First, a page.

Guest Post: The world within

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Dividing HeLa cells, LM. Credit: Kevin Mackenzie, University of Aberdeen. (CC BY 4.0)

As a molecular biologist, I spent about spent 20 years in lab-based research. Much of this was working on leprosy, which took me to all kinds of fascinating places, including Ethiopia, India- and almost a decade in Nepal. I now work full time for the Church of Scotland Society, Religion and Technology (SRT) Project (www.srtp.org.uk), which aims to help the church to engage with ethical issues in science. Continue reading

Guest post: Translating (and editing) DNA – Wonder and Wonder

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By Nicolle Rager, National Science Foundation [Public domain], via Wikimedia Commons
I remember touring an auto manufacturer several years ago in the United States. The whole factory was a wonder to behold. Tiny parts started on an assembly line that eventually became, at the end of the process, a completed car. Hundreds of workers added parts and pieces to an unfinished vehicle slowly over time until, eventually, it would become a complex functioning vehicle. A wheel in the wrong place or Continue reading

Celebrating Science in Sacred Spaces

Ely scifest_logo_long

What happens when you do science in one of the country’s most spectacular church buildings? This summer, Rev Dr Vicky Johnson got to find the answer to that question. Her doctorate in biochemistry equipped her to tackle the science, so when she started work as a Canon at Ely cathedral, she set about organising a month-long science festival as part of her work overseeing outreach and congregational growth. In this month’s podcast I found out the results (abbreviated transcript below).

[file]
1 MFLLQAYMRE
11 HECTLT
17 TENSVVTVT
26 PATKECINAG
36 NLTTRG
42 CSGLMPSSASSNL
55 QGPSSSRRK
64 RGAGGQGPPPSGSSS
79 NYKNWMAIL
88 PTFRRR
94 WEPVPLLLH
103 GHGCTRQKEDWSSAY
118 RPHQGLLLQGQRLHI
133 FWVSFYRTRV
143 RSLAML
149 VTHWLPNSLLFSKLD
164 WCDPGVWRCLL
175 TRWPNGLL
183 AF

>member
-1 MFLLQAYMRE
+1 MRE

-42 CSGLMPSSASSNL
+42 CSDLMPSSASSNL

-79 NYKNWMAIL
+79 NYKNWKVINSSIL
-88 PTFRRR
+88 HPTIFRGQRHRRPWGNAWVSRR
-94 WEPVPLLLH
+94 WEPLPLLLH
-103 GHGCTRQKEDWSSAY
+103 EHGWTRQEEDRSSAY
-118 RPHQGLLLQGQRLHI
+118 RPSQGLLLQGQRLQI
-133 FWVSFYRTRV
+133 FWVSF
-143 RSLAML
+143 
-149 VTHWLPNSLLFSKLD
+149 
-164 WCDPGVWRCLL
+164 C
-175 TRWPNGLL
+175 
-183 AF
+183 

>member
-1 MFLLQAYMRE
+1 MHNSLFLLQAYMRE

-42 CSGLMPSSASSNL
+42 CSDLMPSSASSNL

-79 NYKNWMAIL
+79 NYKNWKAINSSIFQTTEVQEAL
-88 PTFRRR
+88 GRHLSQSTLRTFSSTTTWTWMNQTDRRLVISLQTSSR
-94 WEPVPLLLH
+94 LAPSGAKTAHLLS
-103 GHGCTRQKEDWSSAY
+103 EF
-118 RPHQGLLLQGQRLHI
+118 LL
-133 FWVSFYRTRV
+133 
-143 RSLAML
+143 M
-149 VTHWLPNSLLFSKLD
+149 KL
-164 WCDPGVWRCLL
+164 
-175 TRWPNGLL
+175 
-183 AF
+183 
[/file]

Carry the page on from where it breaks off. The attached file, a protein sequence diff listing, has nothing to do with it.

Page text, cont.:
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Biochemistry: Randomness and God

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DNA wrapping around histone proteins (coloured) by Penn State – Flickr. License: CC2.0

How can a random process generate meaningful mechanisms? This is the question that Keith Fox, Professor of Biochemistry at the University of Southampton and Associate Director of the Faraday Institute, asked in his seminar at the Faraday Institute last week. Biochemical reactions are chaotic at a molecular level, because it is impossible to Continue reading

Love Me to the Moon?

By ulrikebohr570 – pixabay. Public Domain
By ulrikebohr570 – pixabay. Public Domain

Anyone who was up at around 2 or 3 am on Monday last week might have seen a rare astronomical event. Lunar eclipses happen at least once or twice a year, but this one was unusual because it happened when the moon appeared larger and brighter than at any other point in the month. The next ‘supermoon’ eclipse’ is due in Continue reading

Guest Post: The Incredible Properties of DNA

View of the structure of DNA by Виталий Смолыгин. License: Public Domain
View of the structure of DNA by Виталий Смолыгин. License:Public Domain

DNA must be one of the most instantly recognisable molecules and many people will be familiar with its elegant double helical structure. I am a biochemist, and I have been privileged to work with Continue reading

Assimilation: The genetic history of the human race

freeimages.com/Chris Root
freeimages.com/Chris Root

As someone with largely European ancestry, 1-4% of my DNA is likely to have come from Neanderthals. My mother had red hair, my whole family have white skin, and we are relatively well adapted to the cold. These characteristics could all be faint traces of our Neanderthal ancestry. My friends from the Far East will probably also share a little of their DNA with another race of hominins* called Denisovans, and Africans with yet other ancient hominins.

Why do I find this new information about our ancestry so fascinating? Continue reading